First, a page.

Columbus doctor on trial for 25 overdose deaths in one hospital

On Behalf of | Jun 13, 2019 | Wrongful Death

We’ve talked before about the Ohio doctor who is accused of killing numerous patients with drug overdoses in a Franklin County hospital over just a three-year period. Now, as the case is moving into the courts and the doctor has been charged with murder, it’s important to take a second look at what happened — and how.

The 43-year-old physician who worked for the Mount Carmel Health System from 2015-2018 is now charged with 25 counts of murder. There are also at least 19 pending wrongful death claims against him and the hospital in civil court — and eight more were already settled.

Most of the victims were overprescribed fentanyl. In some cases, it hastened what was likely an inevitable death. In other cases, it is entirely possible that the victims would have survived but for the doctor’s action. He now faces a potential of life in prison if convicted, although his attorney claims that the doctor never intended to euthanize anyone and hopes to be vindicated at trial.

One major question that has erupted from this case is, “How? How did so many others stand by and follow orders when they knew they were likely to kill someone?” The pharmacists involved in filling the prescriptions should have asked questions or stopped the order. Nurses administering the doses should have stopped and demanded answers from their superiors before proceeding. Every computerized safety system in the process that got the drugs from the pharmacy to the patient should have alerted people that there was something wrong.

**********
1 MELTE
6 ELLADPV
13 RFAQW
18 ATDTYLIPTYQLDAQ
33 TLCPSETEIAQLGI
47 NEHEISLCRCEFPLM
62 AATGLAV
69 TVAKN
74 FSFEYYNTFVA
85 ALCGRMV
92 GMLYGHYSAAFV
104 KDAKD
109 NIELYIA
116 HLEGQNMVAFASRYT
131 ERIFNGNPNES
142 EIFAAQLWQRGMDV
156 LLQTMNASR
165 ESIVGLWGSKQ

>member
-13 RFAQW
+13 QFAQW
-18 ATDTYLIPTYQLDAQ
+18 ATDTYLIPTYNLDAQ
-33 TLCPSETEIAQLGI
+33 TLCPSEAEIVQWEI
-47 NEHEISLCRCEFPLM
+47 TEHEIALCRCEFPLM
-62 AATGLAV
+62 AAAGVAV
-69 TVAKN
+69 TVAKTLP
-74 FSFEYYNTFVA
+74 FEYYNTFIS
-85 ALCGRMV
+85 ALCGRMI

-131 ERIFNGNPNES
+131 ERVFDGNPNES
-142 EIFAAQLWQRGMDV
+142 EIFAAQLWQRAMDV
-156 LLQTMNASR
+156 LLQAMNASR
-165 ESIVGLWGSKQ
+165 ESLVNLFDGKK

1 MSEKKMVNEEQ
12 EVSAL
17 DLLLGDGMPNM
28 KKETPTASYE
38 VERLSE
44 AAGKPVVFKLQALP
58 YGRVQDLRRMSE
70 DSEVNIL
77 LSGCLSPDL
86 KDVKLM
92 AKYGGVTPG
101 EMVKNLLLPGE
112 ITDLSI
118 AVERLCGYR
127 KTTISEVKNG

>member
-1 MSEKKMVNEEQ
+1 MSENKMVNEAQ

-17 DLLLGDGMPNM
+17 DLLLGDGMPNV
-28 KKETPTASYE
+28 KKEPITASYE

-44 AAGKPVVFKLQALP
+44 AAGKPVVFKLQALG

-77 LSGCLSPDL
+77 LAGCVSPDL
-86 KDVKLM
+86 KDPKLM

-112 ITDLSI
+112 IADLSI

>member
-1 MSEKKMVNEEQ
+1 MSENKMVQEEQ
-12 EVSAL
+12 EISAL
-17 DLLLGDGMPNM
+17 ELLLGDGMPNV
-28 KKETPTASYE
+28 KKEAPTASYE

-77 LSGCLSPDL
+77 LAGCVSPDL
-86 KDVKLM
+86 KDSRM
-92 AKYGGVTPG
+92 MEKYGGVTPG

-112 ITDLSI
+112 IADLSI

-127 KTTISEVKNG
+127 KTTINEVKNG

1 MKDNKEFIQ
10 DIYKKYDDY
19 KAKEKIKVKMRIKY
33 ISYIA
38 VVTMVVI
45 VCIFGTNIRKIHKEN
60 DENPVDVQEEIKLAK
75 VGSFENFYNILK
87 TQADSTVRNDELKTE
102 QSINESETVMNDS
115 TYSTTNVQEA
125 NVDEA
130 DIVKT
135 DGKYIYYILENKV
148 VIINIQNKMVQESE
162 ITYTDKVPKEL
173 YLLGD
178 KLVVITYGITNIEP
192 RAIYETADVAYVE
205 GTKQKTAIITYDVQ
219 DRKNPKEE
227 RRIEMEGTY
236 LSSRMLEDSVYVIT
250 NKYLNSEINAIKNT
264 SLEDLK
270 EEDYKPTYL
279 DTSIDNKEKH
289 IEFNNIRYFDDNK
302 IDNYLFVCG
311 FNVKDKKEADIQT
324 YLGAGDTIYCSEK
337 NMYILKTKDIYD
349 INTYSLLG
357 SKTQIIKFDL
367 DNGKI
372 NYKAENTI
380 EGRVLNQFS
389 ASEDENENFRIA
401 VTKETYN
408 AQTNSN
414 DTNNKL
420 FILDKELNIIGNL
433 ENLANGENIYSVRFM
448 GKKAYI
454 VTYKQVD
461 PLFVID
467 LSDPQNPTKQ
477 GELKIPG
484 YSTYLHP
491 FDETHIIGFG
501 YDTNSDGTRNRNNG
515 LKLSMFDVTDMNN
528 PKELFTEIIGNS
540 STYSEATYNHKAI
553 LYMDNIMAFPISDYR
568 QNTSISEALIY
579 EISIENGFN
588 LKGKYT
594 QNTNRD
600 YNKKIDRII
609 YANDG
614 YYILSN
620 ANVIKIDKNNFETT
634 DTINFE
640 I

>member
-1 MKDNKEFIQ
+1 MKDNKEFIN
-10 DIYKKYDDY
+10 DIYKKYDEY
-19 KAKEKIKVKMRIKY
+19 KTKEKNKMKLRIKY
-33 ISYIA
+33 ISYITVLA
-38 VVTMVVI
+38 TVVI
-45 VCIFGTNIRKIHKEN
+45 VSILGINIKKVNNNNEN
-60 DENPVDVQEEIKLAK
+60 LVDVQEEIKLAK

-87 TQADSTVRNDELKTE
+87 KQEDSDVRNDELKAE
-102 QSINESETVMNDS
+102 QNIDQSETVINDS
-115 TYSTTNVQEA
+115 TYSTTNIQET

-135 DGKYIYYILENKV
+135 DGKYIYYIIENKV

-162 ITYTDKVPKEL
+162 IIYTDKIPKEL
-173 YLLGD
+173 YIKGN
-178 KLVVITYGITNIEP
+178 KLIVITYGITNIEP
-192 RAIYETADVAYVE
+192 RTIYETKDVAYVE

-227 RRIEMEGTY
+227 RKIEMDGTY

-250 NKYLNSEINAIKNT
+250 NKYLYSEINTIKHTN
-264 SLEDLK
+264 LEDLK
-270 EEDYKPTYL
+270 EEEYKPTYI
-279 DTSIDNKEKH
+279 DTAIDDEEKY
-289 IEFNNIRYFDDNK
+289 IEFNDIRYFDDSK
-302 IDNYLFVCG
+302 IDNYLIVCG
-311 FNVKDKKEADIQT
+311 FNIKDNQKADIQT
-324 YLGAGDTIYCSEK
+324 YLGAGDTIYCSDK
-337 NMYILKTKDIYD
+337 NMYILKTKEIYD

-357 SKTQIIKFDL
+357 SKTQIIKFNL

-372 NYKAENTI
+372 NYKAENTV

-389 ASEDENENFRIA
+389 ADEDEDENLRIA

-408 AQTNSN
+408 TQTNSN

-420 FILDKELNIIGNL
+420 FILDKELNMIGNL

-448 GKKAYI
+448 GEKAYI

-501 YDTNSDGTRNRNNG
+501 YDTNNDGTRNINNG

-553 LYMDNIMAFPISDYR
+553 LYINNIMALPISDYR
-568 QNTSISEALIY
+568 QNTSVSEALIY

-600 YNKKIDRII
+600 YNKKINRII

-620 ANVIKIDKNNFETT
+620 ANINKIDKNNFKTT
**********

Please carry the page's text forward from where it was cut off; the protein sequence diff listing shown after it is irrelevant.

However, doctors hold a tremendous amount of power in hospitals — far more than nurses or pharmacists. While around 20 people have been removed from their positions during the investigation, the overwhelming sense is that they simply followed orders in a system that is designed to make them follow orders. Nobody questioned the doctor’s orders because nobody dares to question them.

Stories like this keenly remind people that they cannot be too careful, too cautious or too inquisitive about what is happening with their care or their loved ones’ care. It only takes a single medication error to end a life.

If your loved one died under questionable circumstances in a hospital, it may be wise to find out more about your legal options.